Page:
“Jon has been labelled many things by the press and through social media [since the column’s publication] … He has been labeled a homophobe and a bigot,” Boerner said. “What people fail to understand is that the very same offensive views that they express about Jon, and the right which they have to express their views, is the same right which Jon expressed in writing the article. This is the same right which he is now fighting to protect.”
Section 10 of the Equality Act holds that “no person may publish, propagate, advocate or communicate words based on one or more of the prohibited grounds, against any person, that could reasonably be construed to demonstrate a clear intention to be hurtful; be harmful or to incite harm; or to promote or propagate hatred”. It has previously been suggested that this is too broad. Daily Maverick’s Stephen Grootes argued as much in 2011 when Julius Malema was facing trial for singing “Dubula Ibhunu”. Similarly, Boerner will argue, “the Equality Act was too far-reaching in its limitation of freedom of expression”.
Boerner also intends to argue that the Equality Act’s definition of hate speech has to match the one in the Bill of Rights, where South Africans’ freedom of expression is protected, but not when it amounts to “propaganda for war, incitement of imminent violence, or advocacy of hatred that is based on race, ethnicity, gender or religion and that constitutes incitement to cause harm”. Much will come down to that last bit: whether Qwelane’s words can be said to have really constituted “incitement to cause harm”.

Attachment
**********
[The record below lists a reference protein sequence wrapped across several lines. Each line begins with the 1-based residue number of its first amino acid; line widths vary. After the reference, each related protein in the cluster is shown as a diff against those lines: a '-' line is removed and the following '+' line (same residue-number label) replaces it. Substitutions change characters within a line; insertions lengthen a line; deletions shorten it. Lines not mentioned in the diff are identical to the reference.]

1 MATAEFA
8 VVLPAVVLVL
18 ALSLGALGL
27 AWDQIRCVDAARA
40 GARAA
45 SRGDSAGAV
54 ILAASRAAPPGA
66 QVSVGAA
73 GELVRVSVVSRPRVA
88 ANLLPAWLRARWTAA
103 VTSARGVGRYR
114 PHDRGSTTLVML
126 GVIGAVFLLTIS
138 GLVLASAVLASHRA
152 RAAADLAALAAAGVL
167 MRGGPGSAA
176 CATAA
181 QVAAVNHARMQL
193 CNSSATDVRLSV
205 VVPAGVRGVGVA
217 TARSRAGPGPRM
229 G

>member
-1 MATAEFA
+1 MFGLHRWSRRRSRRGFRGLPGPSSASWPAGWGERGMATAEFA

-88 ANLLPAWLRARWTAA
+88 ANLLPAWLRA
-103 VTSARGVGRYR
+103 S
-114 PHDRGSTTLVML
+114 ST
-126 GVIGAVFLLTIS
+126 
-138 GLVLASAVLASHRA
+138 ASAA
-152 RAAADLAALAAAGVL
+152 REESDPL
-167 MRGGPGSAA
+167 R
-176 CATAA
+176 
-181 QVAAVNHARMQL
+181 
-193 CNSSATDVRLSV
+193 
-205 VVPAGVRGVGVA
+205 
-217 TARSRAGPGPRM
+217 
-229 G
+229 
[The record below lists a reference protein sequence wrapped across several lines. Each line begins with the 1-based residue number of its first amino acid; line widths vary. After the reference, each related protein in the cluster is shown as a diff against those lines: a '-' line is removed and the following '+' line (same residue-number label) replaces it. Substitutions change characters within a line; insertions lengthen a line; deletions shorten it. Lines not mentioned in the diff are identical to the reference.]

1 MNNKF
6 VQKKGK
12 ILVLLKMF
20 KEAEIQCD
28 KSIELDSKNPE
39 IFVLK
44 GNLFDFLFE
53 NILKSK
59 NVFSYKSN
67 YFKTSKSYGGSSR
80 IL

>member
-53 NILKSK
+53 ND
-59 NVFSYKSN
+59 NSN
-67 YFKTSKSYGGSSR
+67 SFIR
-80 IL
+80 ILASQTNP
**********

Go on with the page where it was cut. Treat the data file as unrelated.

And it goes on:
Discussing the matter on 702 on Thursday, Constitutional law Professor Pierre de Vos said that he suspected Qwelane’s challenge might succeed. De Vos said a lot would rely on whether the “incitement to cause harm” would have to be an exhortation to others to commit physical violence, or whether it could also be construed as an incitement to emotional or other harm.
“The Constitutional Court will now have to give some clarity on what is meant when the Constitution talks about incitement to cause harm,” de Vos said. Those at the Department of Justice responsible for drawing up the policy framework for the new hate crimes and hate speech legislation will no doubt be listening carefully.
Until the court rules, Qwelane’s lawyer seems set on presenting him as a free speech martyr in a way that some may find grating. “If it were not for a select few expressing their unpopular views then we may still believe the world to be flat,” Boerner told Daily Maverick by way of comparison. Not quite the same sort of case, though, is it? DM
Photo: Journalist Jon Qwelane speaks during the SA Human Rights Commission’s ruling in Johannesburg, Tuesday, 8 April 2008 that it could not find any wrongdoing for his alleged use of the word “coconut”. Qwelane called Talk Radio 702’s Yusuf Abramjee and Kieno Kammies “coconuts” when they recently objected to the Forum for Black Journalists’ racial exclusivity. They lodged a complaint saying it was discriminatory and hurtful. Picture: Werner Beukes/SAPA